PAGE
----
And so we come to Mr. Kay’s latest item of “reporting,” a book titled Among the Truthers: A Journey into the Growing Conspiracist Underground of 9/11 Truthers, Birthers, Armageddonites, Vaccine Hysterics, Hollywood Know-Nothings and Internet Addicts. All the tropes evidenced in his G20 coverage are present here, too: perception peddled as reality, ad hominens, and a firm conviction that anyone who sees things differently than he does must be a nut. Kay, Managing Editor of Comment at the Post, bills himself on his twitter feed as an “Engineer-turned-lawyer-turned-journalist-turned-book-writing-guy.” But while he is indubitably a journalist and a book-writing-guy, he is not a reporter; he is an editorialist, and remains so here.

I should mention that I am referred to in passing in the book, which identifies me, bizarrely, as a “poet.” (I have worked in theatre and journalism for some 35 years, but the last poem I wrote, other than this piece of doggerel, was in high school.) It also lumps me in with the rest of its specimens as a “Truther,” which is more arguable, though I don’t identify myself as such, not only because the term is subject to the sort of mish-mashing Kay gives it here, but because it strikes me as pompous (kind of like calling oneself a “pro-lifer”). In any event, if I am a Truther, I’m a pretty bad one: I don’t think George Bush or Dick Cheney or anyone in the White House hatched the plot, I do think an airplane flew into the Pentagon, I’m agnostic about what brought down World Trade Centers 1 and 2 (though not so much 7), I regard Alex Jones as a highly unreliable (if entertaining) source of information, and I think Ron Paul would be a disaster as president. If the Truther movement issued membership cards, I’d probably be required to turn mine in.

I also wrote for the National Post for 11 years (including a piece with Jonathan Kay as editor). It was their itchy-trigger-finger syndrome when, in a book review, I alluded to the suspicious stock trading that preceded 9/11, that caused me to stop doing so.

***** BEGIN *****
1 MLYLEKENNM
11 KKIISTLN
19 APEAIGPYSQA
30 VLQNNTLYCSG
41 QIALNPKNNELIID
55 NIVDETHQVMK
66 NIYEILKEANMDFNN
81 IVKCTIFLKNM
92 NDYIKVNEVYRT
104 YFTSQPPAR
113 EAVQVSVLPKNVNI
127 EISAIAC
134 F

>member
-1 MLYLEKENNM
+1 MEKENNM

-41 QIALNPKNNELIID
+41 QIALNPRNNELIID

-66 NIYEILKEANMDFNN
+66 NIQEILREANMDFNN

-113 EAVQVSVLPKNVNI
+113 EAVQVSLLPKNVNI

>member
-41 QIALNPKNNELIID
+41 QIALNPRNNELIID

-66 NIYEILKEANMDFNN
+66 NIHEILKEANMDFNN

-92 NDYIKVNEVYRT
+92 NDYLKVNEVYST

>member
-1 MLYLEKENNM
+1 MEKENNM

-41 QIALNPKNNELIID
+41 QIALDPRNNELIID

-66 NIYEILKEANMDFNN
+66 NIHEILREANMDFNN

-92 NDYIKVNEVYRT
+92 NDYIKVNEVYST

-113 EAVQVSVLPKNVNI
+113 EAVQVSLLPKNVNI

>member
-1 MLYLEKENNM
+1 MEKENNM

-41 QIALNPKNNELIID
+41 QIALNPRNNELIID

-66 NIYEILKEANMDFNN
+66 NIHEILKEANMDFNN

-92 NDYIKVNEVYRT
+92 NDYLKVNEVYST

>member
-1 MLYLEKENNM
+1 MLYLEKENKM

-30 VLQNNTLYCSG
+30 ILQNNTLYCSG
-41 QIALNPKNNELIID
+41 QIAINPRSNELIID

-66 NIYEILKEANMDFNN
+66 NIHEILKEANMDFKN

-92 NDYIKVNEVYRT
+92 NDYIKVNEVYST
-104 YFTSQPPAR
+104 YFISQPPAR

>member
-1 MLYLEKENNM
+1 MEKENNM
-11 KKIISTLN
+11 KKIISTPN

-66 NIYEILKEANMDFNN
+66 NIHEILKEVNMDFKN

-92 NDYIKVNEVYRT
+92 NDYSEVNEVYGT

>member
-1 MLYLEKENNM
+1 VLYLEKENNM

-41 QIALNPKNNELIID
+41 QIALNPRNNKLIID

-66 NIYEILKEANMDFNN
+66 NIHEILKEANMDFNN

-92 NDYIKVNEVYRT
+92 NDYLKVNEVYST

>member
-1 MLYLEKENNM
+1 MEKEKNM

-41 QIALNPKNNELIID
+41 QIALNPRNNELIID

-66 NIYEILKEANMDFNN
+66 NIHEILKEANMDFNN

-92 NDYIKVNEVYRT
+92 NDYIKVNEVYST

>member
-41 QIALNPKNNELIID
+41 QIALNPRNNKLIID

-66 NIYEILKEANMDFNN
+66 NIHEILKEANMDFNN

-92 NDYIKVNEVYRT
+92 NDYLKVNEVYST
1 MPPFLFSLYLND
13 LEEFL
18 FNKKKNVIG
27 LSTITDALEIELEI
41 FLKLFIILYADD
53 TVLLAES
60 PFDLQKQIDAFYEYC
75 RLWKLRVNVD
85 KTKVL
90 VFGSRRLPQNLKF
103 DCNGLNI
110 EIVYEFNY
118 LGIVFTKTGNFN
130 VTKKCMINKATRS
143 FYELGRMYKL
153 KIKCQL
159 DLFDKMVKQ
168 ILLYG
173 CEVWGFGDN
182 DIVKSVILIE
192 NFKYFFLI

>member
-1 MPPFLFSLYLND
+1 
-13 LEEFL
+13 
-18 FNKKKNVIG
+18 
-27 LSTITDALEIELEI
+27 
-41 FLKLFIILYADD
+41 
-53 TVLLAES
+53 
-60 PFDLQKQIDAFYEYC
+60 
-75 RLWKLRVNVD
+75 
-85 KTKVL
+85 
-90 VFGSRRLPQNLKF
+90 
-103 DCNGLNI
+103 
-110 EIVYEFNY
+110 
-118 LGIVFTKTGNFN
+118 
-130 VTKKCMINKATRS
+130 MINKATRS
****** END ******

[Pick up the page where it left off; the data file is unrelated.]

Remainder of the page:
What I certainly am is a sceptic — about the official version of 9/11 as well as much else I am told, whether by government or others who have a stake in a story. That, to me, is what is involved in being a journalist. But Jonathan Kay tells us that too much of that sort of thing can get out of hand. “Voltaire understood that man cannot survive on skepticism alone,” he writes, in the sermonly conclusion to his book — “that society requires some creed or overarching national project that transcends mere intellect.”

One thing that can be said for Among the Truthers — it certainly transcends “mere intellect.”

Kay’s tactic here is the same one used by Michael Shermer of the seriously missnamed Skeptics Society, which is, as the subtitle indicates, to mix up the 9/11 truth movement with The Protocols of Zion, holocaust denial, birtherism, moon hoaxism, etc., into one big wacky ball of racism and lunacy. And his method is as dishonest as Shermer’s as well. Thus, in his interviews, he emphasizes figures he can most easily characterize as charming but quaint, such as Ken Jenkins, a “Bay area flower child” who “embodies the sixties soul of the 9/11 truth movement’s older members.” Or, where he does speak with Truthers who are more immediately credible, he makes short work of their bona fides before reverting to the book’s default mode — a sort of bland superciliousness. Thus Barrie Zwicker, a journalist of longer standing and quite a bit more distinction than Kay, becomes “an amiable crank,” of interest mostly because he insisted on conducting his own counter-interview when they met, complete with “a chess clock to regulate our usage of time.” And David Ray Griffin, who has spent not two but eight years studying his subject and published 11 books about it, is also, simply, a “crank.”